I knew tea contained fluoride, but I always thought it was a more natural form of fluoride that isn't as bad as the industrial waste products they add to the water supply. Either way that is good to know, thanks for sharing it. I might try to do mostly white tea then and keep drinking coffee. I might have to reduce doing two cups a day to just one cup a day, though.
 

Early Bird

Woodpecker
Catholic
A cup of coffee before a bike ride helps to keep my energy level. I notice a drop in performance when I don't drink coffee before. I wish to change this. Am considering a slow reduction. Also considering only to drink coffee before a bike ride(3 times/week), and no caffeine the other 4 days. Anyone have thoughts or suggestions for me,?
Have you ever tried wheatgrass? They sell the fresh grass, frozen cubes for smoothies or a powdered form with a scooper inside the container. The powdered form is usually mixed with spirulina, barley grass, or other greens. Sometimes there is green tea in these blends as well for a little more energy.

All natural and easy to mix in a shaker bottle on the go with some water and a little juice if you need help masking the flavor.

Numerous health benefits and provides natural energy that is more evenly released.

Readily available at Whole Foods type places or smaller health food stores.
 

Cr33pin

Peacock
Other Christian
Gold Member
This guy and his research will blow you away, it has made me do a full u-turn on drinking black/green tea:


Apparently caffeine inhibits the body's process to detox fluoride, but apart from that, you can find plenty of non-fluoride coffee which is fine to drink so the coffee-drinkers are safe, unlike with regular black/green tea, which seems to be almost entirely contaminated with fluoride these days. Wop wop.

I tried starting a coffee habit again and couldn't moderate it, so now I'm caffeine-free mostly, alternating between drinking Rooibos, dandelion root, and herbal teas throughout the day. I really enjoy the coffee aroma too, maybe i'll just sit in the corner of a coffeeshop every now and then to breathe it all in, lol.



Make sure it's fluoride-free water too :cool:


You just had to ruin my day eh...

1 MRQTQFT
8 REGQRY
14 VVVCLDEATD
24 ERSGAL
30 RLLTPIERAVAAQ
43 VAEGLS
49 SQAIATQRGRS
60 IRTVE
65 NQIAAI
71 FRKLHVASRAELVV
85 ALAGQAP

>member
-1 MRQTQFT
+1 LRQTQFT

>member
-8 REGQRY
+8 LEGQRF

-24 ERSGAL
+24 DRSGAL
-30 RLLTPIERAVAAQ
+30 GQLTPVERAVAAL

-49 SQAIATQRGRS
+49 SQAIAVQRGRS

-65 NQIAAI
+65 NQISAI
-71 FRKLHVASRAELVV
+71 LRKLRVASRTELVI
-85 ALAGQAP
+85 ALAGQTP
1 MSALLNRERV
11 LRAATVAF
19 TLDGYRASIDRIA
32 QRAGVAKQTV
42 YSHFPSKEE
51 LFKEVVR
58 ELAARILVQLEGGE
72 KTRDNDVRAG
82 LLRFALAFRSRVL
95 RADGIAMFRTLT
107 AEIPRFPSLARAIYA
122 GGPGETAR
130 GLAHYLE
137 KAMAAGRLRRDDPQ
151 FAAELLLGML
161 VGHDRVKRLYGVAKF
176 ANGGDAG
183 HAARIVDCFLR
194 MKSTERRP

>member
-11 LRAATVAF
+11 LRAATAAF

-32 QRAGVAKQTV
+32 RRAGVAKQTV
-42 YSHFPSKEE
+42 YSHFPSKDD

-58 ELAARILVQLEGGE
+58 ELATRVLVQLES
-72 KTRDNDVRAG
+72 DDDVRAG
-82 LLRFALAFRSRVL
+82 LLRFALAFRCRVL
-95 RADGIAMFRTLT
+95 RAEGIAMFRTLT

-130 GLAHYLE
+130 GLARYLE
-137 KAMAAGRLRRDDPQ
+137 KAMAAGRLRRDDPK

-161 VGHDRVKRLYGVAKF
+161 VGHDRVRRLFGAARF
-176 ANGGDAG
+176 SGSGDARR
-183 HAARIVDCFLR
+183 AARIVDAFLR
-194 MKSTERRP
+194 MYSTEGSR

Akaky Akakievitch

Woodpecker
Orthodox Catechumen
I knew tea contained fluoride, but I always thought it was a more natural form of fluoride that isn't as bad as the industrial waste products they add to the water supply. Either way that is good to know, thanks for sharing it. I might try to do mostly white tea then and keep drinking coffee. I might have to reduce doing two cups a day to just one cup a day, though.

My understanding is that any fluoride is bad, even if it's the natural sodium fluoride, but of course the hydrofluorosilicic acid they add to the water supply which poses as 'fluoride' is definitely not good news either.

White tea is probably better as it's more rare but I'd check the source I linked and search the brand to see if he's already tested it. The guy behind this research is doing such a great job, maybe all by himself too from what I can tell, with support from donors and followers.

You just had to ruin my day eh...

The fluoride truth-bomb is a party-pooper indeed. But at least we are empowered by knowing where fluoride is actually found vs the masses are remain nescient or ignorant about it. I have sympathy for many people because they will never know that a large cause of their health defects arise from background toxic elements such as this, not to mention the toxins, EMF's, GMO's and everything else plaguing us. We're up against it these days.

The good news is: coffee-drinkers have dodged the fluoride bullet, for now at least...
 

Hermetic Seal

Pelican
Orthodox
Gold Member
I recently got a Hario V60 pourover brewer and gooseneck kettle and feel like this has really elevated my coffee "game" compared to only brewing in the Aeropress up until now. A friend from my parish (henceforth "Sensei") has been running a specialty coffee roaster and cafe for over fifteen years now, and the V60 is his brewer of choice. I thought I'd share his suggested technique for the V60, which is quite contrary to popular V60 techniques but easier to perform and creates a more consistent brew. In addition to a V60 brewer and filters, you will need a burr grinder, a scale with timer, and a gooseneck kettle for pouring.

  • 1:16 coffee:water ratio; for this example, I'll use my typical proportion of 20g/320ml. This produces around 10 oz. of coffee/roughly a full mug, and can easily be doubled to brew for two.
  • Grind size should be finer than typical pourover but not as fine as espresso; on my grinder (the popular entry-level Timemore C2), I'm grinding at 14-15 clicks. For larger brews, increase the grind size. I suggest dialing in your brew/grind size for a single-mug serving first, then scale up.